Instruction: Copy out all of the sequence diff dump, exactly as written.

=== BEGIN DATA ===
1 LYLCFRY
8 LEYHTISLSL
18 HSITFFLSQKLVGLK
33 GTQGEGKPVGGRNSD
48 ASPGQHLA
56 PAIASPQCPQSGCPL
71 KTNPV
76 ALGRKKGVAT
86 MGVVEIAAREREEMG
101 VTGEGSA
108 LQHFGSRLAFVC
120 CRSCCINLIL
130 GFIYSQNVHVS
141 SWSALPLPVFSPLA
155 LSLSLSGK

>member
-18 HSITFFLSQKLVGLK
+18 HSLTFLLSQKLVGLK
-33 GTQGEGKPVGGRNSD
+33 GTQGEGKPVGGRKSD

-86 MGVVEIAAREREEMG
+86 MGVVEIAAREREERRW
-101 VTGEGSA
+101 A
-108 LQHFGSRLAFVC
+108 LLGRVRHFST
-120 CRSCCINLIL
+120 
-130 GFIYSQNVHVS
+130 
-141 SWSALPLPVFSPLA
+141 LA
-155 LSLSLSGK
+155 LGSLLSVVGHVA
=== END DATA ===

1 LYLCFRY
8 LEYHTISLSL
18 HSITFFLSQKLVGLK
33 GTQGEGKPVGGRNSD
48 ASPGQHLA
56 PAIASPQCPQSGCPL
71 KTNPV
76 ALGRKKGVAT
86 MGVVEIAAREREEMG
101 VTGEGSA
108 LQHFGSRLAFVC
120 CRSCCINLIL
130 GFIYSQNVHVS
141 SWSALPLPVFSPLA
155 LSLSLSGK

>member
-18 HSITFFLSQKLVGLK
+18 HSLTFLLSQKLVGLK
-33 GTQGEGKPVGGRNSD
+33 GTQGEGKPVGGRKSD

-86 MGVVEIAAREREEMG
+86 MGVVEIAAREREERRW
-101 VTGEGSA
+101 A
-108 LQHFGSRLAFVC
+108 LLGRVRHFST
-120 CRSCCINLIL
+120 
-130 GFIYSQNVHVS
+130 
-141 SWSALPLPVFSPLA
+141 LA
-155 LSLSLSGK
+155 LGSLLSVVGHVA